NFL signs multiyear programming deal with Facebook

The NFL is using tools like OTT video to lure millennials back to broadcast games. (Josh Hallett/Flickr)

The National Football League and Facebook have a new multiyear programming deal that includes game recaps, highlights and a number of recurring series.

The NFL will push recaps and official highlights from all 256 regular season games, plus the playoffs and the Super Bowl, to Facebook users globally.

NFL Media will distribute content from NFL Films on Facebook’s Watch platform, series including NFL Turning Point, Sound FX and NFL Game Recaps will be posted each week during the NFL season and available to people in the U.S. on Watch. Turning Point focuses on behind-the-scenes strategy and Sound FX focuses on players who are mic’d up during games.

“We have millions of fans on Facebook, and they continue to demonstrate an incredible appetite for NFL content,” said Hans Schroeder, chief operating officer of NFL Media, in a statement. “We’re excited to bring a compelling set of highlights and shows from the NFL and our Clubs to our fans on Facebook.”

“We're excited for Watch to become a destination for NFL fans to catch up on the latest on-field action and connect with one another,” said Dan Reed, Facebook’s head of global sports partnerships, in a statement. “These full game recaps and shows will deliver comprehensive coverage while enabling the active NFL fan communities on Facebook to watch and debate the top storylines from each week."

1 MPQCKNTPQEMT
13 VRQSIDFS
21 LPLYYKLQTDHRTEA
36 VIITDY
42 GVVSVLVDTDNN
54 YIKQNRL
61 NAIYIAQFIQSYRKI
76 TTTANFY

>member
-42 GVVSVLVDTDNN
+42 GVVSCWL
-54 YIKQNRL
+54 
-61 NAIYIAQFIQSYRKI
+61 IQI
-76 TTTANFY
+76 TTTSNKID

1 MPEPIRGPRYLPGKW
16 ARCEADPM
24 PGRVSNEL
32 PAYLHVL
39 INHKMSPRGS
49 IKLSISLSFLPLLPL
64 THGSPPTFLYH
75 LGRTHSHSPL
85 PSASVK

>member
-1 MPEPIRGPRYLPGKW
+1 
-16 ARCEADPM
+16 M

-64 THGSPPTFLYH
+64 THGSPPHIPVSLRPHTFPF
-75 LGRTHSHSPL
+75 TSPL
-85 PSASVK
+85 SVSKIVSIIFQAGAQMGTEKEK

RELATED: Amazon to charge $2.8M for NFL ad packs including 30-second spots: report

The programming deal for Facebook may serve as a consolation prize after Amazon won the rights to stream Thursday Night Football games amid a bidding war that reportedly drew offers from Facebook, Twitter and YouTube.

For the NFL, the deal marks further attempts by the league to reach audiences outside of the traditional linear TV environment as ratings continue to be an issue.

NFL owners like the New England Patriots’ Robert Kraft have conceded that millennial audiences may not be as attracted to the NFL’s product and that the league has to use tools like OTT video to lure them back in to broadcast games.

"For us the future is OTT," Kraft in June told an audience at Cannes. "The thing we have to be careful of is millennials. They don't watch TV, they don't have TVs or subscribe to cable. So we have to bring that audience in. Partly it's done through fantasy games and linking to that. Over-the-top is a great opportunity."